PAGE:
Endpoint Management is the the process though which organizations identify, provision, deploy, update and control endpoint devices such as smartphones, tablets, laptops, and workstations. There are many different solutions that can be used for Endpoint Management, including Citrix, Manage Engine, Qualys and Microsoft. These value proposition of these technologies is to simplify and unify Endpoint Management and to reduce its cost. There is a definite investment in time and effort front for an organization, but the promise is that once complete, there will be an improvement support and a reduction in cost. Prior to the development of Endpoint Management technologies, there were just Endpoint Management strategies using a variety of cobbled together tools. This is why sometimes the new solutions are called Unified Endpoint Management.
Rather than further expound on what Endpoint Management is, lets look at Crowdbitz' own experience in moving to Microsoft Endpoint Management.
Traditionally these devices have been identified by manually entering their serial numbers in a database. They have been built and provisioned by taking images and cloning using Veeam Free Agent. Those images were then deployed by using Veeam and then manually joining the system back to a domain and allowing the user in. Updates were just handled automatically and remote controlled manually. The iOS devices were simply not managed, other than capturing their serial number. If this does not mean that much to you don't worry, the summary is that we used a variety of methods, involving a lot of in person intervention, and often found we were catching up with issues rather than handling them in advance.
Having decided to use Endpoint Management in order to reduce the amount of in person support, Microsoft Azure was chosen as the platform. This decision was made partly because Crowdbitz has experience in Azure, and most of our devices were Windows based. It is also because Microsoft has performed very well in Gartner's Magic Quantrant for Unified Endpoint Managment. We also wanted to move our devices out from dependence on the on-premises domain controller, so that users could work remotely without any dependence on the company's main office.
In order to know we had had any level of improvement, we first needed to measure or capture how much time we were spending managing endpoints without a unified platform, and how happy users were with the current situation. Measuring the total time spent on support was difficult, but we finally came up with an estimate of about 1 hour per month per device. This is partly due to the fact that we have a lot of local IT skills and do not need to rely on others for most of our support.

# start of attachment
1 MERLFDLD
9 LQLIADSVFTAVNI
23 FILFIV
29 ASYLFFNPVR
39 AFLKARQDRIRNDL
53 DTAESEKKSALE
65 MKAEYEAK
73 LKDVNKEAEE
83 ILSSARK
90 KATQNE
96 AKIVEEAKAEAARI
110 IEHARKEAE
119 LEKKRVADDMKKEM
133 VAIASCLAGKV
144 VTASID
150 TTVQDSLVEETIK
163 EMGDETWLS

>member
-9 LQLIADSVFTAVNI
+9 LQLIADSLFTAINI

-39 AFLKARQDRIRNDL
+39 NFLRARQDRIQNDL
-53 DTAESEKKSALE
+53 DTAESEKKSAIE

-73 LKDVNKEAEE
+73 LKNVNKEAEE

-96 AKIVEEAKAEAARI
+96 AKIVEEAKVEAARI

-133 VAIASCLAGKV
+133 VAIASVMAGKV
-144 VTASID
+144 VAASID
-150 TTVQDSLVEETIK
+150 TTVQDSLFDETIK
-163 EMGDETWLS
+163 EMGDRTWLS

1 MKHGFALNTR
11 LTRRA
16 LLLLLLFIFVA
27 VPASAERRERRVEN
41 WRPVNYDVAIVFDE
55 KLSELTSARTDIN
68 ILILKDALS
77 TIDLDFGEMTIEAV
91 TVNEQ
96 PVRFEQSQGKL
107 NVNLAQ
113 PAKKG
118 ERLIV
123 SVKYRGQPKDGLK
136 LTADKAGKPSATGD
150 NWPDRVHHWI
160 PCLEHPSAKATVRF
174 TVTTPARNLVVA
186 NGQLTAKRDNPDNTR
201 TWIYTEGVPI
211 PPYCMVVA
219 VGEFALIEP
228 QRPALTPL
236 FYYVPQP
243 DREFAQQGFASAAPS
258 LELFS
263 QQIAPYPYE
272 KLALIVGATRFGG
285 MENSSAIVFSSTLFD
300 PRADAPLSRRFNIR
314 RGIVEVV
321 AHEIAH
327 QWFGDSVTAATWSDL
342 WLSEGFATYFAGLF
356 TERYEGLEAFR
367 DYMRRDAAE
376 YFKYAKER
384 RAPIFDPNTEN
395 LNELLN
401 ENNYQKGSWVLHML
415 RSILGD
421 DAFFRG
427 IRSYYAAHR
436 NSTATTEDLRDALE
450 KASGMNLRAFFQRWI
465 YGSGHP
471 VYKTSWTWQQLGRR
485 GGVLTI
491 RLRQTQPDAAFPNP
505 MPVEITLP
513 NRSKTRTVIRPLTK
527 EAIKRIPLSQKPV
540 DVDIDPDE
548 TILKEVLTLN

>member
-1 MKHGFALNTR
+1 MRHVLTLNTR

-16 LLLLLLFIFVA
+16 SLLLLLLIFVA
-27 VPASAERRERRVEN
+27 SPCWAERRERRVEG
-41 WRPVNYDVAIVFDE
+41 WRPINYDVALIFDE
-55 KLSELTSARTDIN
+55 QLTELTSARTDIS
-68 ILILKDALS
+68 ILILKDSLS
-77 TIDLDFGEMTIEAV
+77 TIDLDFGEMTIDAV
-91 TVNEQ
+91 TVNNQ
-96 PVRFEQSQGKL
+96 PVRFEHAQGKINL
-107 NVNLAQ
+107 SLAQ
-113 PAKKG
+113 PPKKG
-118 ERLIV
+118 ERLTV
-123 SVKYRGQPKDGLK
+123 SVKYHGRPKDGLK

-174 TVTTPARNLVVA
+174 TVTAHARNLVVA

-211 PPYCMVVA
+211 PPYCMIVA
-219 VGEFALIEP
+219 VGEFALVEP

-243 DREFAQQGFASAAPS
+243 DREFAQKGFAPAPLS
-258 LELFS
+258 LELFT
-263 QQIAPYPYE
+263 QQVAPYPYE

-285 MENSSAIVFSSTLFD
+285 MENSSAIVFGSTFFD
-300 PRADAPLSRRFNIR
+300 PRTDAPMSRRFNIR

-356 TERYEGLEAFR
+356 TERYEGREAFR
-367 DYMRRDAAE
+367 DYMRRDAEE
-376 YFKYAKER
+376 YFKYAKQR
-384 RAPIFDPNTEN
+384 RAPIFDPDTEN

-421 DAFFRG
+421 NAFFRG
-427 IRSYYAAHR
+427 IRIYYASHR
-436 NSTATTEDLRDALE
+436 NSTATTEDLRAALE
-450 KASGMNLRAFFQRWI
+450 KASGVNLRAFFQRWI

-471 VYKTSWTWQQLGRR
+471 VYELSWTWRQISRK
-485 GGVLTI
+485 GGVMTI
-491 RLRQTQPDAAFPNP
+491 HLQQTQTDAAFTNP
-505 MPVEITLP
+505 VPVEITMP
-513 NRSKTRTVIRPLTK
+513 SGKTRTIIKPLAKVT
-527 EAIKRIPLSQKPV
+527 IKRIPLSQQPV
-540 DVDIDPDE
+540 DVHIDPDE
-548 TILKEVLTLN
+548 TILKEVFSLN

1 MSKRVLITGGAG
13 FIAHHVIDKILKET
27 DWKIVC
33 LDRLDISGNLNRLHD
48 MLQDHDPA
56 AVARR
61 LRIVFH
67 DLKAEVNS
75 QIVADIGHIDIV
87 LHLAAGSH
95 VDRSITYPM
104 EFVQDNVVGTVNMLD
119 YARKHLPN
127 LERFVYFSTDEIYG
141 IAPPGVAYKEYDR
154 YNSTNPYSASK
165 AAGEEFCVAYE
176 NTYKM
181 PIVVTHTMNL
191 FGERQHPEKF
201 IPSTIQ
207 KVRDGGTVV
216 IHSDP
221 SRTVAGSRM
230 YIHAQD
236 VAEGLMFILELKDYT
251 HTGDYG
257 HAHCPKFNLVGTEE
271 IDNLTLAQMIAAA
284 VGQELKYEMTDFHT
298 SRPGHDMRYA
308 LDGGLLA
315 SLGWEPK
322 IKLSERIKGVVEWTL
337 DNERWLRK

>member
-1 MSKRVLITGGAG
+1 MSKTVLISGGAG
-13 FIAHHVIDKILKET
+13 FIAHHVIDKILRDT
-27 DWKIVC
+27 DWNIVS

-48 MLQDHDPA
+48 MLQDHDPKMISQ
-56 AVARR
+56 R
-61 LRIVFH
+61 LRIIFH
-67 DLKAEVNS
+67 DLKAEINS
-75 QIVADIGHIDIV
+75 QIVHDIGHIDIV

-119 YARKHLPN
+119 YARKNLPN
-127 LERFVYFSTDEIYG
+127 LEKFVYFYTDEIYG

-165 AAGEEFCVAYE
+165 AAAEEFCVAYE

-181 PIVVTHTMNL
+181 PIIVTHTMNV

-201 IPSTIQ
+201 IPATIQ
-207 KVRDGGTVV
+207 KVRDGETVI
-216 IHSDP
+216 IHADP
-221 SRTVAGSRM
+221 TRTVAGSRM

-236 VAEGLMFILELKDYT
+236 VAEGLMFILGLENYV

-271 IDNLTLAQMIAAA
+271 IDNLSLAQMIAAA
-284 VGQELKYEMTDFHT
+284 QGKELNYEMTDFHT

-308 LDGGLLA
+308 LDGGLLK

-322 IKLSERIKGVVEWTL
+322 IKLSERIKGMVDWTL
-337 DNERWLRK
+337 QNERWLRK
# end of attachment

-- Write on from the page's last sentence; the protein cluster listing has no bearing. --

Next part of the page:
The journey to a fully deployed Microsoft Endpoint Management solution for our devices did not take a long time, a matter of a couple of weeks, but we had the benefit of having already done it for clients and having a clear idea what we wanted the final outcome to be. We also skipped a few steps, such as a test move or a full project plan. We felt we could take this approach as we were dealing with a relatively small number of devices, have an IT savvy group, and have experience in Azure and Endpoint Management.
In the end, since we only run a few iOS devices, we left the iOS devices out of our current Endpoint Management solution because most of our iPhones are BYOD (Bring Your Own Device). Furthermore a business account is required from Apple before you can fully enroll devices in Endpoint Management. We were left with a number of Windows 10 devices. The fact that all of the tablets, laptops and workstations in use had Windows 10 Pro or above also helped our migration, as we did not have to perform any major version updates to the devices.
Once complete, we had gained a number of proficiencies that we did not have before:
- We could now have software installed or uninstalled automatically based on group membership
- We did not need to maintain images or clones anymore
- Rebuilding or deploying a workstation can be done remotely and within about 1 hour
- Users are now fully authenticating to Azure Active Directory are no no longer dependent on the on premises domain controller
- Users are now used to keeping data in the cloud and can treat their workstations basically a cloud based terminal. It can come and go, but their experience remains the same
There were a few things lost. We are still working through the many different configuration settings. We no longer want to do individual site visits to set one setting on a particular system. Whenever possible we want to use Endpoint Management to do it, the idea being 'solve it for one and you will solve it for all'. This has meant that we are still investing time in configuration settings, and probably will continue to do so for the near future.
So was it a success?
Thus far, it does appear to have been a success. The users are happier with their systems, and with how quickly we can rebuild a system if there is an issue. We are also spending less time per month on each workstations. It is a bit early to develop a full return on investment, but when we do we will add it to this article.
Gartner's Magic Quadrant for Unified Endpoint Mangement
Source: Gartner (August 2020)
Note: Microsoft's solution used to be called Microsoft Intune, but is now called Microsoft Endpoint Management.